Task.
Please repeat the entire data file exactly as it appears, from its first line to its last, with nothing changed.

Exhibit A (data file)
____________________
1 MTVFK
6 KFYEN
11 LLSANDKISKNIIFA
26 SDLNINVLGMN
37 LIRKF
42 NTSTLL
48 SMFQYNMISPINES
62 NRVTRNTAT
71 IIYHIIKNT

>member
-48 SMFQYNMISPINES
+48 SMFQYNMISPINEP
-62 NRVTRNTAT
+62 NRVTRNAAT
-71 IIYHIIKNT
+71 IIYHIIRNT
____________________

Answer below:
1 MTVFK
6 KFYEN
11 LLSANDKISKNIIFA
26 SDLNINVLGMN
37 LIRKF
42 NTSTLL
48 SMFQYNMISPINES
62 NRVTRNTAT
71 IIYHIIKNT

>member
-48 SMFQYNMISPINES
+48 SMFQYNMISPINEP
-62 NRVTRNTAT
+62 NRVTRNAAT
-71 IIYHIIKNT
+71 IIYHIIRNT